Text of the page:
So I sit here and contemplate that and without a doubt remember where I was on that fateful morning. I had awoken, late. I should have been out of
bed by six but I slept in to 6:30 I think, that is Mountain Time. I was going to be late. My wife hurriedly prepared me a breakfast while I showered
and shot out the door. I didn’t turn on the TV or listen to anything before leaving.
My trip usually lasted forty-five minutes in rush hour traffic through downtown Denver down to Littleton where I worked I usually listened to NPR to
pass the time. The sun was shining, and the cool morning breeze was blowing in the window as I drove down Larimer St, a street that ran through the
center of downtown Denver. I wasn’t paying much attention to the radio as I was busy dodging in and out of traffic that seemed to be going too
slow. I think I saw a police car parked ahead and to the right and slowed down and got behind a mini-van. I was going to be late for work for
My attention drifted to the radio as I came to a red light. There was a story about an airplane hitting the World Trade center. Great, I thought, I
want to listen to the morning news, not some fiction book they’re reviewing. I turned the channel to 630AM KOA talk radio, they at least have ABC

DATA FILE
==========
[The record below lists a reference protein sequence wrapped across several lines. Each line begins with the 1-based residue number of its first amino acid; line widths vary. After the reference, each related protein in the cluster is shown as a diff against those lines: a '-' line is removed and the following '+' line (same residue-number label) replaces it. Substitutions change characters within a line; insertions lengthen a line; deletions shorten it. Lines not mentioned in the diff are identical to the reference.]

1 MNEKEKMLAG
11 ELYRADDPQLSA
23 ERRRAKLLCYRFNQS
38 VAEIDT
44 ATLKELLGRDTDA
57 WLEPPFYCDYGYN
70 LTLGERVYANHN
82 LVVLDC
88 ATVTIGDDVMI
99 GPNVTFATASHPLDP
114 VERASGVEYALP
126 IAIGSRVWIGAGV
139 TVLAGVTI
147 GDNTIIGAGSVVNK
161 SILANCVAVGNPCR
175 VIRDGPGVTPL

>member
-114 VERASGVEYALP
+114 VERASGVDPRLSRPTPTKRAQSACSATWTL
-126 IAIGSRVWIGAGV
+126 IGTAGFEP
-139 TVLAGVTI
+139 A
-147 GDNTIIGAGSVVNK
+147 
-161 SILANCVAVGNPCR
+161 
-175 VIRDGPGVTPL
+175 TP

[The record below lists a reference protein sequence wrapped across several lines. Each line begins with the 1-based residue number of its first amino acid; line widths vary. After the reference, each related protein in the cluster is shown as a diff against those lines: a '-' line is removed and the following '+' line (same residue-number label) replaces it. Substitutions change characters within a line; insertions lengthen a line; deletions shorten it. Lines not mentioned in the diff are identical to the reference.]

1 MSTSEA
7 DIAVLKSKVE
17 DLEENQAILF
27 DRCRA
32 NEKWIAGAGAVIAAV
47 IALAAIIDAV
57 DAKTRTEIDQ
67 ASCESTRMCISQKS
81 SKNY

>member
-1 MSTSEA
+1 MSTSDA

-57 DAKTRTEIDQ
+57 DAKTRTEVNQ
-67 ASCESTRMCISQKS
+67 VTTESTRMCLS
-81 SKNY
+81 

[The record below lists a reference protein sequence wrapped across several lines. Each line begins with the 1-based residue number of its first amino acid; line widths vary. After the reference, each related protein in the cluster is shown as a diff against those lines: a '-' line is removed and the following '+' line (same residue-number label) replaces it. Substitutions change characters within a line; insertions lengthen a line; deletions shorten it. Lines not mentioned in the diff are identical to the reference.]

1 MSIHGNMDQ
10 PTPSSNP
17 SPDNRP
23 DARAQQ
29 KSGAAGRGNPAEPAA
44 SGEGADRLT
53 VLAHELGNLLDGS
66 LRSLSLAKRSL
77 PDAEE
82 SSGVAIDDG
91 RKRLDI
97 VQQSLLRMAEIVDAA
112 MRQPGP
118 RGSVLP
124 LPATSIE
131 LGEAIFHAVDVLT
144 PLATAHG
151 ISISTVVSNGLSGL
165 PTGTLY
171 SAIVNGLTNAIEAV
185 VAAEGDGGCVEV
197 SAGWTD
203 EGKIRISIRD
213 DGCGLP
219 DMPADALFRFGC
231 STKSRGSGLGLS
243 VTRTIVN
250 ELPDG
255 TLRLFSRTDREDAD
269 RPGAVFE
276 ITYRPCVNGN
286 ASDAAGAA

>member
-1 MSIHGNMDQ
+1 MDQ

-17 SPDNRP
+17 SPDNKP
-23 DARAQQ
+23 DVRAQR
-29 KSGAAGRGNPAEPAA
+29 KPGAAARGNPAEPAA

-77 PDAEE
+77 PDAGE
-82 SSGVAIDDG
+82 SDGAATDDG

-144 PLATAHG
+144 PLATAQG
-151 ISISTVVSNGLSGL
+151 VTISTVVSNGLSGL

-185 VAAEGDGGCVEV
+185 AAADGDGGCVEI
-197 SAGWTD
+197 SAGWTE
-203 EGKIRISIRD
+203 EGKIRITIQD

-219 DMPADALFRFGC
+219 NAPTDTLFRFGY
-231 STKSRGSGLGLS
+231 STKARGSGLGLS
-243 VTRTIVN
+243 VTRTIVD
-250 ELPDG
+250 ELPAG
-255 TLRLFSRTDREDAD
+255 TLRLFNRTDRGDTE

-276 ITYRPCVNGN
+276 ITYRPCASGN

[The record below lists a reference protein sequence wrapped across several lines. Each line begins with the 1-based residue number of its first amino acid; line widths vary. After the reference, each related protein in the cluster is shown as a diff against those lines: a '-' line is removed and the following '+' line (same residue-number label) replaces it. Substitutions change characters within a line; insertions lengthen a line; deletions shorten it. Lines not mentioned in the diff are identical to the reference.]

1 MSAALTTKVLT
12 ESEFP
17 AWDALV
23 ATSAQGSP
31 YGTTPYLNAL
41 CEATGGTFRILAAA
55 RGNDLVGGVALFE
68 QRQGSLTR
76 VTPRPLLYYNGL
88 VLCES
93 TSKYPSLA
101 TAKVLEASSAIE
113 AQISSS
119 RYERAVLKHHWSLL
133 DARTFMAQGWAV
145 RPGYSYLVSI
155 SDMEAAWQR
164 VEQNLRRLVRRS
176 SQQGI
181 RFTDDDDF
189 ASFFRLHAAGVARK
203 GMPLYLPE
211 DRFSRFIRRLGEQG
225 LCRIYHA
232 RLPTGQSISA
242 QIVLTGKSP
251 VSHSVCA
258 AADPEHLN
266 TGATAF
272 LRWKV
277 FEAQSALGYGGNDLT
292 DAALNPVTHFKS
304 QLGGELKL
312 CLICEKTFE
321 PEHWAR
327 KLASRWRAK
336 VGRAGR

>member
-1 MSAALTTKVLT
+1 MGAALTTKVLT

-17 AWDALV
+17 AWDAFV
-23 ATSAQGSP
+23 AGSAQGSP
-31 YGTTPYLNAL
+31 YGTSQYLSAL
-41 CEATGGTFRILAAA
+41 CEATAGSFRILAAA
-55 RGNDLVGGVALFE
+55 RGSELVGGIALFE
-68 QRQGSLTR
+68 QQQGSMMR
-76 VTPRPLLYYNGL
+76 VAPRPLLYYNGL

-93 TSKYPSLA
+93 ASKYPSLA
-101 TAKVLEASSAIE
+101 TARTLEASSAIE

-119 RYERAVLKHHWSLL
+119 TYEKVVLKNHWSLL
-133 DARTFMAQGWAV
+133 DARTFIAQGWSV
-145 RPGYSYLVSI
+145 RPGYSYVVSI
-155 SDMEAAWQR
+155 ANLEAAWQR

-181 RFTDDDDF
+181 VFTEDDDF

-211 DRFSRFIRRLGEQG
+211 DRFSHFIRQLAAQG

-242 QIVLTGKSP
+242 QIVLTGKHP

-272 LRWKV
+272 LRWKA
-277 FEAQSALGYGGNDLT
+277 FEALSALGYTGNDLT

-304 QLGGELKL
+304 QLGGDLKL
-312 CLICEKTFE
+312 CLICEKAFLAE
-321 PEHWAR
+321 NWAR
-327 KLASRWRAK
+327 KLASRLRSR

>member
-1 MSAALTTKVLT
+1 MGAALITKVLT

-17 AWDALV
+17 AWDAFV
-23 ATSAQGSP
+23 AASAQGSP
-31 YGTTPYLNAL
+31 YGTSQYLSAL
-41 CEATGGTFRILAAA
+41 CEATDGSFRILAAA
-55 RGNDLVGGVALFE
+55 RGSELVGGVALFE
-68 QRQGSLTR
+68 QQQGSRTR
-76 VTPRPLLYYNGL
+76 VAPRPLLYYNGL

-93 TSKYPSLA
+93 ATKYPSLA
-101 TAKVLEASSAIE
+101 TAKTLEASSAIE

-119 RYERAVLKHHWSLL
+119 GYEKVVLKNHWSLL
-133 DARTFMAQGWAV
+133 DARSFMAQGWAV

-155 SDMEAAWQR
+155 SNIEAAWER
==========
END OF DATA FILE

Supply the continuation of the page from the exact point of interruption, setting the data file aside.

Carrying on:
News on the top of the hour, and their morning host talks about interesting things sometimes. But he too was talking about a plane running into the
World Trade Center. What a weird coincidence, that must have been a good book, everyone is talking about it this morning.
I wasn’t in the mood for listening to wild stories though, so I turned it to FM and focused in on 98.5 KYGO, that’s the country station I
sometimes listen too. They weren’t playing music; rather they were playing live feed from NBC, if I remember correctly. A plane has just run into
one of the World Trade Centers in New York City. Then it started to sink in. This is a real story. If a plane ran into the World Trade Center, then
the United States is under attack. And if we’re under attack…I turned around and drove back home, gonna see if my wife is okay. Besides I’d
rather miss the day than show up late, I get docked one-half point more anyway, and I was feeling sick the past two days.
“Honey have you seen the news?” I ask walking inside. She comes out of the kitchen.
“What’s wrong, why’d you come back?”
I look around find the remote control lying inside a cushion of the couch and pull it out and flip it to NBC and the Today Show. Katey Curric is
talking about the trade center crash. They’re showing pictures of it.